New software helps international students with taxes

Marlene Brueggemann

There is some hope for international students fearing the tax-filing process.

The Office of International Programs is offering access to tax software this semester that helps international students and staff with filing their United States income taxes.

Students can purchase an individual access code for $3 that allows them to use a program called NRAware! from any computer with Internet access.

International students, in particular, have problems filing their taxes because there are so many variables, said Robin Borczon, assistant director for international programs.

Students first have to figure out what form to complete, Borczon said.

“There is a very complicated residency formula that determines whether you are a resident for tax purposes or not,” Borczon said.

Another problem is that “resident” is used differently for taxes than it is used for immigration purposes or tuition purposes, Borczon said. Besides all these definitions, tax forms are filled with jargon that can be difficult to understand.

Students using NRAware! have to provide basic information, such as nationality, current and home address, and U.S. entry and exit dates. The program then does all the necessary calculations, looks up the tax treaties individual countries have with the United States and completes the tax form.

NRAware! is not an online filing program, Borczon said. Students have to print out the completed form and mail it.

Muhammad Raza Tiwana, an alumnus from Pakistan who works for international programs, has had his share of problems with filing income tax.

“It is time consuming,” Tiwana said. “Especially some questions just take you off your feet.”

Students are often asked what kind of taxes they have filed before or whether they are dependents, both of which can be confusing, Tiwana said.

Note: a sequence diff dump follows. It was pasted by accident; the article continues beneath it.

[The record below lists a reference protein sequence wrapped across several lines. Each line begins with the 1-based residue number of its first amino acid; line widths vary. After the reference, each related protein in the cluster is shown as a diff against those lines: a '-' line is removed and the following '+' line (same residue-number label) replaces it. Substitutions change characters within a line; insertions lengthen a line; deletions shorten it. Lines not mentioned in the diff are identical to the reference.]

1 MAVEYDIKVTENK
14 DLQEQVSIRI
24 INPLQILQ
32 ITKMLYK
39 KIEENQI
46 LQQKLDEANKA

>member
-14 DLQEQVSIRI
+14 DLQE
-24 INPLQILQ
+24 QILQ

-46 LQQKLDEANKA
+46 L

Paola Cassana, a senior from Peru, has been living in Bowling Green for more than four years. Filing taxes requires a lot of background knowledge from students that they often don’t have, and it is difficult to find someone who does, Cassana said.

Cassana used NRAware! to file her taxes and had a good experience with the software.

“If you don’t know anything about taxes, you can still do it,” Cassana said.

Western started using the software last year after recommendations from other schools, Borczon said.

“It seems to be a really user friendly kind of thing,” Borczon said.

About 120 students have purchased it so far. The heavy purchase period is usually close to the April 15 tax deadline, Borczon said.

Borczon said students often assume that because they have to file taxes, they have to pay out more money.

“Some countries don’t have this system at all, so the concept of federal taxes is a little alien to some,” Borczon said. “Students often don’t realize that they are going to get money that they paid in back.”

It is usually just a matter of how much the refund will be, Borczon said. International students do not often work full-time or in high-paying jobs anyway, so most of the money comes back to them, she said.

Reach Marlene Brueggemann at [email protected]